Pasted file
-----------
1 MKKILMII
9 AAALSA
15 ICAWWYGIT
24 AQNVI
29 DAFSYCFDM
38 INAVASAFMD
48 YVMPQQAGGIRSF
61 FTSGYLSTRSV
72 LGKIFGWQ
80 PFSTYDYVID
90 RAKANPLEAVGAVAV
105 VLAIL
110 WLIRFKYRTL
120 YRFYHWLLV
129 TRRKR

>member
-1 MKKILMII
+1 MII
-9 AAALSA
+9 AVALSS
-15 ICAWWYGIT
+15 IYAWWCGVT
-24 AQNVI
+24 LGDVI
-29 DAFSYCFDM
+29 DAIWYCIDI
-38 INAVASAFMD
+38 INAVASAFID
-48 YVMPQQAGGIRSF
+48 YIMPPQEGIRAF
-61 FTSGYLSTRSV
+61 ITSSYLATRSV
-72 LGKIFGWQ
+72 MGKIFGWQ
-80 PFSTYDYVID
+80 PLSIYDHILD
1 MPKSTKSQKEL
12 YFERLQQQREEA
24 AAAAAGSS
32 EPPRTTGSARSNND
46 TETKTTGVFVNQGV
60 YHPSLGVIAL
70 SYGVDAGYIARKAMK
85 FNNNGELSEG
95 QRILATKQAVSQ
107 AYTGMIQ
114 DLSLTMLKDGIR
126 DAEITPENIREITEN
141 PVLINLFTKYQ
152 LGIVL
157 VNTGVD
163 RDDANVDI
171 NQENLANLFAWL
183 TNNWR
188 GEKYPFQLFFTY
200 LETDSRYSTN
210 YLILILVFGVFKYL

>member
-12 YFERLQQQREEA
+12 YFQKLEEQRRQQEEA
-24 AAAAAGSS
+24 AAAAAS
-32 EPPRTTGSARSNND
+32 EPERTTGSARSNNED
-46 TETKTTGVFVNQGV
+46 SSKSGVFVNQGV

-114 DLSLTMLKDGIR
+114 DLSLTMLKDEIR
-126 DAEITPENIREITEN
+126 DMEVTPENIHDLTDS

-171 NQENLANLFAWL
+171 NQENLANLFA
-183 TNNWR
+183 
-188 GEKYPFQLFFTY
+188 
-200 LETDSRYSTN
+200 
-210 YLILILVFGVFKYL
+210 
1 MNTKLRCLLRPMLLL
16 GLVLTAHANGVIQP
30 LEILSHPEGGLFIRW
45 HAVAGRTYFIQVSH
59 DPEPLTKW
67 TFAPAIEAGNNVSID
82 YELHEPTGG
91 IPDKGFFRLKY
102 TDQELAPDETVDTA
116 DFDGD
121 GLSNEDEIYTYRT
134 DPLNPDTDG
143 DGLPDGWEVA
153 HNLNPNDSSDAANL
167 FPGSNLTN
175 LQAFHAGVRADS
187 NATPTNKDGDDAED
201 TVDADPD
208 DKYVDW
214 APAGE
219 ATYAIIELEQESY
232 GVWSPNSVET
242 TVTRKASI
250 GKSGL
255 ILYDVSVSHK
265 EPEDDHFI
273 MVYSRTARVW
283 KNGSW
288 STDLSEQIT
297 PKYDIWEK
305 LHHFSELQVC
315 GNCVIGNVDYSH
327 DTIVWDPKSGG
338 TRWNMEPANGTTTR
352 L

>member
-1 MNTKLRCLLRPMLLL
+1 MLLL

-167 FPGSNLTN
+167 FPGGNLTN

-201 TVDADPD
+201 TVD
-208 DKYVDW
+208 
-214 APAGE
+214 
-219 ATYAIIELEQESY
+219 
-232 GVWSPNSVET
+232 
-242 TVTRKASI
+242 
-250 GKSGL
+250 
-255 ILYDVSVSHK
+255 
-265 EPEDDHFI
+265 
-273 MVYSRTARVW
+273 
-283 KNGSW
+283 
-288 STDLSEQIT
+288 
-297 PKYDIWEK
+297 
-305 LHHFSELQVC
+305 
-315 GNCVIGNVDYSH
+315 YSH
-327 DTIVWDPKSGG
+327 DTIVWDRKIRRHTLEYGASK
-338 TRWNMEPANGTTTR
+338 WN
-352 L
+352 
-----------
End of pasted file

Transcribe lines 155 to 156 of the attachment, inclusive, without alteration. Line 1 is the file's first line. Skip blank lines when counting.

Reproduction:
-352 L
+352 